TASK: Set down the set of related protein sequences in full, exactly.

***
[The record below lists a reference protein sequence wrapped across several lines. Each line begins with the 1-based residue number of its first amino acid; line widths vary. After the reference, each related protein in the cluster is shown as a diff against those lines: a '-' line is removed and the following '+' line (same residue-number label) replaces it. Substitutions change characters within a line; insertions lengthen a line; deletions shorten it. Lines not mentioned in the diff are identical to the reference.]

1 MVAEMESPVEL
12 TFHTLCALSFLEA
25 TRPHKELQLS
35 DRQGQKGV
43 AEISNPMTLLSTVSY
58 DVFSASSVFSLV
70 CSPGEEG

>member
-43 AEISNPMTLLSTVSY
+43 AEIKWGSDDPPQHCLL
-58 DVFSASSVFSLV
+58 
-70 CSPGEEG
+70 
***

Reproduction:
[The record below lists a reference protein sequence wrapped across several lines. Each line begins with the 1-based residue number of its first amino acid; line widths vary. After the reference, each related protein in the cluster is shown as a diff against those lines: a '-' line is removed and the following '+' line (same residue-number label) replaces it. Substitutions change characters within a line; insertions lengthen a line; deletions shorten it. Lines not mentioned in the diff are identical to the reference.]

1 MVAEMESPVEL
12 TFHTLCALSFLEA
25 TRPHKELQLS
35 DRQGQKGV
43 AEISNPMTLLSTVSY
58 DVFSASSVFSLV
70 CSPGEEG

>member
-43 AEISNPMTLLSTVSY
+43 AEIKWGSDDPPQHCLL
-58 DVFSASSVFSLV
+58 
-70 CSPGEEG
+70 